McDonald's (MCD) sells well in China. And, in the latest development, it is sold.
Corporate Mickey Ds is offloading 80% of its holdings in both China and Hong Kong to Citic (CTPCY) and its unit Citic Capital, the best-known private-equity company in China, and the Carlyle Group (CG) for HK$2.08 billion ($270 million).
Citic and its unit Citic Capital will then own a 52% controlling share of the Chinese and Hong Kong assets, with Carlyle holding 28%. McDonald's retains the remaining 20%.
The development meshes with my story yesterday about China's strong demand for milk and beef, only now we're moving on to the ultimate end product -- totally processed patties that bear only a marginal resemblance to the heifer or steer where they began.
Carlyle and Citic clearly see the opportunity for an overhaul of an operation that had seen heady growth during China's two decades of double-digit annual economic growth, but has lost its way. Growth has slowed and margins have tightened as McDs matured, tastes moved on to healthier food, and China's eastern coast became saturated with saturated fats.
Yum Brand (YUM) and its subsidiaries such as KFC and Pizza Hut are also going through tough times in China after a strong run, and have brought in deep-pocketed partners.
McDonald's has 2,400 stores in mainland China and 240 in Hong Kong. After the sale, the three partners said in a joint release that they would open another 1,500 restaurants in the next five years, with a push into smaller cities. The deal gives Citic and Carlyle franchise rights for 20 years.
Hong Kong has been phenomenally successful for McDonald's. As far back as 1992, seven of its 10 busiest stores globally were in the densely packed, fast-moving financial hub. Recently, in the city that has the world's highest prices for residential real estate, Hong Kong's homeless people have taken to spending their nights in 24-hour McDs, where the store workers kindly turn a blind eye.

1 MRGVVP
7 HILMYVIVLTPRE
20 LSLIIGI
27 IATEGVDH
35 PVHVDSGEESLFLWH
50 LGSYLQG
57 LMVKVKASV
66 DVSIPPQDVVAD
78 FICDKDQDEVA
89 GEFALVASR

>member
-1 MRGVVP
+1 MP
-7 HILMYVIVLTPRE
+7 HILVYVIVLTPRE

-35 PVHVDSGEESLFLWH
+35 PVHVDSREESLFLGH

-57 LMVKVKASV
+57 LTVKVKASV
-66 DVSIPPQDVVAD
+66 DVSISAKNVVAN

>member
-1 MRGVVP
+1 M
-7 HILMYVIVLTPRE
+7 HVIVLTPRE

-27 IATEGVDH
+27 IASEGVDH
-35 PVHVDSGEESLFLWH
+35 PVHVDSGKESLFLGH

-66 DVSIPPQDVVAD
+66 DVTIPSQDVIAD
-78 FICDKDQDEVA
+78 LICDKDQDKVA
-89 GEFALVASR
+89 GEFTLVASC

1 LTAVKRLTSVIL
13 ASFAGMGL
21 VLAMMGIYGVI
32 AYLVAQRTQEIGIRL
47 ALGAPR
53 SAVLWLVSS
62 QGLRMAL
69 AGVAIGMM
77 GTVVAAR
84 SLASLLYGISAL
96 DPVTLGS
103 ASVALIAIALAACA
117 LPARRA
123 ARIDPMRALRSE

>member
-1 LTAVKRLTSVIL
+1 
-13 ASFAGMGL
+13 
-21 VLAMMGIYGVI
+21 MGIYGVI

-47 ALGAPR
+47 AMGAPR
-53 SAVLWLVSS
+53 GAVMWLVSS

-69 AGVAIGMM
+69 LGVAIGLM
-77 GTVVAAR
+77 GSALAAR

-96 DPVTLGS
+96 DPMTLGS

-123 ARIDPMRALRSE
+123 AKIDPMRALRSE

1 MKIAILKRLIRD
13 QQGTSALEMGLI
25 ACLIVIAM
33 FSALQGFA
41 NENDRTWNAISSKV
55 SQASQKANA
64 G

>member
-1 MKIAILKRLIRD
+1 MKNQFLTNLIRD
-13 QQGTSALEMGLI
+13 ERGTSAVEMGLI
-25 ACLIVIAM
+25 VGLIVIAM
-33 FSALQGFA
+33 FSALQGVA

Corporate McDonald's hopes to lean on its new Chinese partner, Citic, to improve its on-the-ground operations, while Carlyle also has extensive experience investing in the mainland. Citic meanwhile said it wants to tap into increased consumer-spending power.
The turnaround attempt will see the greater China operation convert 95% of its restaurants into franchises, leaving the "heavy lifting" of renovating and maintaining existing stores to the landlord-owners.
Similarly, corporate McDonald's has already moved extensively into an asset-light mode, with around 80% of its stores being franchises, where it does not own the real estate or store. It aims to boost that even closer to 90%.
The injection of capital from Citic and Carlyle will drive expansion into Tier 3 and Tier 4 cities in China. Those are more difficult markets for foreign companies to enter, because disposable income is far lower.
But of course, that may actually be a boon to fast-food operators offering quick eats that may appeal more, especially in terms of trendiness, over traditional dumplings and noodle shops. Yum Brands has already expanded into smaller cities, but McDonald's so far has not.
McDonald's in China has seen sales suffer after the 2015 discovery that one of its suppliers was using expired and contaminated chicken. Net profit margin was down 3% for the third quarter last year, the latest figures show.
Yum Brands in September sold a portion of its China operations to the Internet-sales platform Alibaba (BABA) and the Chinese private-equity investment firm Primavera Capital for $460 million.